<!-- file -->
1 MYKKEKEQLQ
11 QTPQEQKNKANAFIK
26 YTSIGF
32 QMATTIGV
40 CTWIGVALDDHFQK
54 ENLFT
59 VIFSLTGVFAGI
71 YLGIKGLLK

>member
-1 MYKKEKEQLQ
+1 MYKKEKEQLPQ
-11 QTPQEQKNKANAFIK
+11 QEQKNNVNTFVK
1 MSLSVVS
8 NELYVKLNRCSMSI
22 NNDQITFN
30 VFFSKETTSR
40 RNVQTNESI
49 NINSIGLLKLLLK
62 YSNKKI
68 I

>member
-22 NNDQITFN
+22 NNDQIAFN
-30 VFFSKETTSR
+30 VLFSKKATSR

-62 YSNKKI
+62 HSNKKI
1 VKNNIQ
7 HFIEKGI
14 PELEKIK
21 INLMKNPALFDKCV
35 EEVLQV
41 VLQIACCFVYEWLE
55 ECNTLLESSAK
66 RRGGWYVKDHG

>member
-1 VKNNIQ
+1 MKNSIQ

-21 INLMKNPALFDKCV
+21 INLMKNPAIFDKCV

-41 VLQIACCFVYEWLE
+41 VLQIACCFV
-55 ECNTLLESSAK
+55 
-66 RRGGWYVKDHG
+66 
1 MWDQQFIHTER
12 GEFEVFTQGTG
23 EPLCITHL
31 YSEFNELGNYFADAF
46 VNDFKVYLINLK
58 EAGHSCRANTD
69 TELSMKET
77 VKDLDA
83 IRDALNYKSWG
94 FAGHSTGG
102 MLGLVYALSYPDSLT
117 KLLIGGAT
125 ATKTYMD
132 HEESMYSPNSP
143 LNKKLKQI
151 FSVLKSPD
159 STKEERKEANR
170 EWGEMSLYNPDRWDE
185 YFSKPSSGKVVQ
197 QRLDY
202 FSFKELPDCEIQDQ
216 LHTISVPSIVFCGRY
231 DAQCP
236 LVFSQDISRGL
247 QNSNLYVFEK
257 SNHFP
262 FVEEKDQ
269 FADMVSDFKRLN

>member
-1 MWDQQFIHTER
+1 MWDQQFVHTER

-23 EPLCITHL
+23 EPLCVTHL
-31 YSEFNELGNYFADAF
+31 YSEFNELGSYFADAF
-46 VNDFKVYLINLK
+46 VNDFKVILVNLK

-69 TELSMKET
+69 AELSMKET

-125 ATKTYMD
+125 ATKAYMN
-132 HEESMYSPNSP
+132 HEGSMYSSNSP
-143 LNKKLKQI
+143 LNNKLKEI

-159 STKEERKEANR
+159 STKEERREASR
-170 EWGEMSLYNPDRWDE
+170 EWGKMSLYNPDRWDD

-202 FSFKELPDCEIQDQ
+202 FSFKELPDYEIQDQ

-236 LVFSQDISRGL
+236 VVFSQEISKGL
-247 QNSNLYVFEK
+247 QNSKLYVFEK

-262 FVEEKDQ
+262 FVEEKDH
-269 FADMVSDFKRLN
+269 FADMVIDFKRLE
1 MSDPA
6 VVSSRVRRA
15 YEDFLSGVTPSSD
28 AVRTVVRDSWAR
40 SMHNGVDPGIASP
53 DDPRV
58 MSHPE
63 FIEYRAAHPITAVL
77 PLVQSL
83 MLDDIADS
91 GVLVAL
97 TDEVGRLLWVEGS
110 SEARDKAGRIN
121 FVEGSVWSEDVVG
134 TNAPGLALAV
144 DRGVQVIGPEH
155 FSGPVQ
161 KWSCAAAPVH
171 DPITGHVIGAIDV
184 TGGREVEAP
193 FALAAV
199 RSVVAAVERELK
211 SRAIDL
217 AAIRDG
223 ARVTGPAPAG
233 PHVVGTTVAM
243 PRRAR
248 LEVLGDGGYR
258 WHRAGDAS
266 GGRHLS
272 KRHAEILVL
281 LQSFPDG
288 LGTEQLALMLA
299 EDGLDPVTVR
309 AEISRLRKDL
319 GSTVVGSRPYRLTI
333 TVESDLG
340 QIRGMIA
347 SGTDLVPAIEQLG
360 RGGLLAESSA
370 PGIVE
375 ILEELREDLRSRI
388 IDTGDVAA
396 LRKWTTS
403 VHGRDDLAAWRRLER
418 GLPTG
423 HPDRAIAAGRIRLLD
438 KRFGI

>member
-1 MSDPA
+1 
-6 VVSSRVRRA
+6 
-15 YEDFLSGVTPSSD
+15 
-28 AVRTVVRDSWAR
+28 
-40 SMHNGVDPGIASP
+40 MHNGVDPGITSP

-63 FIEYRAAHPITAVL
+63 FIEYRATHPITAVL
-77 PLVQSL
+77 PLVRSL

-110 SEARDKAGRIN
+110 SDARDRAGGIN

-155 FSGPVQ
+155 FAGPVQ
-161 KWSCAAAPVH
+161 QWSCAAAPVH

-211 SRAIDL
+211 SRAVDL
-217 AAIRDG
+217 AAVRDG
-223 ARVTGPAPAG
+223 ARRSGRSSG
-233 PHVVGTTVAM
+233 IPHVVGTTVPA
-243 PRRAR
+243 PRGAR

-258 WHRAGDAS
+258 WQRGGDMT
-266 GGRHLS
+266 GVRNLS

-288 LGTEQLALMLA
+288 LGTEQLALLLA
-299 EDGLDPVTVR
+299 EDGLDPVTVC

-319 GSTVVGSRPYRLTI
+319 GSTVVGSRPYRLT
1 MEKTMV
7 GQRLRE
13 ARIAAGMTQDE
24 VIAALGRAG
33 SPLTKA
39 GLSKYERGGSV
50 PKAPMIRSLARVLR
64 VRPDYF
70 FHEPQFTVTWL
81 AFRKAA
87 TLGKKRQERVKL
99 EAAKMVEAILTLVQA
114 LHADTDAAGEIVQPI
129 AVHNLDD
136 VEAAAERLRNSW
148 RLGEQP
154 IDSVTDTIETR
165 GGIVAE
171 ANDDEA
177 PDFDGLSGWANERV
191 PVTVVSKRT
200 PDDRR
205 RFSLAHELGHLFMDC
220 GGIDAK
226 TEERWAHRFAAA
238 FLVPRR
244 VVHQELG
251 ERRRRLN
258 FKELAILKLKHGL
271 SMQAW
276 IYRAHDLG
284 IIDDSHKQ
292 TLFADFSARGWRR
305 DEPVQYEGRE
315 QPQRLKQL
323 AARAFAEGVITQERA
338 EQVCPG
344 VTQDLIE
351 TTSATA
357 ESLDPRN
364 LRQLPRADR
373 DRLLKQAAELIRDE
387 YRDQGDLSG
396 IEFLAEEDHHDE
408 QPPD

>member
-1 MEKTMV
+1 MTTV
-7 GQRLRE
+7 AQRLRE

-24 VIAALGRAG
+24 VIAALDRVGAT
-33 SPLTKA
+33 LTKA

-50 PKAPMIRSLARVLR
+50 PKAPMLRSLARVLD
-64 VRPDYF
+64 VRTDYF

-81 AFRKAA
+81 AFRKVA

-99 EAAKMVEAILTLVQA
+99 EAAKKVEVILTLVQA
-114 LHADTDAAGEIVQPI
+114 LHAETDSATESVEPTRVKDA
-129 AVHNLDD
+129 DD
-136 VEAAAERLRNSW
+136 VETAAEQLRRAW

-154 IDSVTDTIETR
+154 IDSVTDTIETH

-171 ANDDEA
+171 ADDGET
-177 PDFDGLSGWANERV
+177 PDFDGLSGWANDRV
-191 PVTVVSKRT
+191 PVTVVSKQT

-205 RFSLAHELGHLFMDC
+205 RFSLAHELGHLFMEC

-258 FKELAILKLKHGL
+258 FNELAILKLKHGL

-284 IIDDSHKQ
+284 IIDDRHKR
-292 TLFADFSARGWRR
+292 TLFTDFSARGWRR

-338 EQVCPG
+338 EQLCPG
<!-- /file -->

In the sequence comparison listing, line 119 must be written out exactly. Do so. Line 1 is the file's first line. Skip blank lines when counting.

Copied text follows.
110 SEARDKAGRIN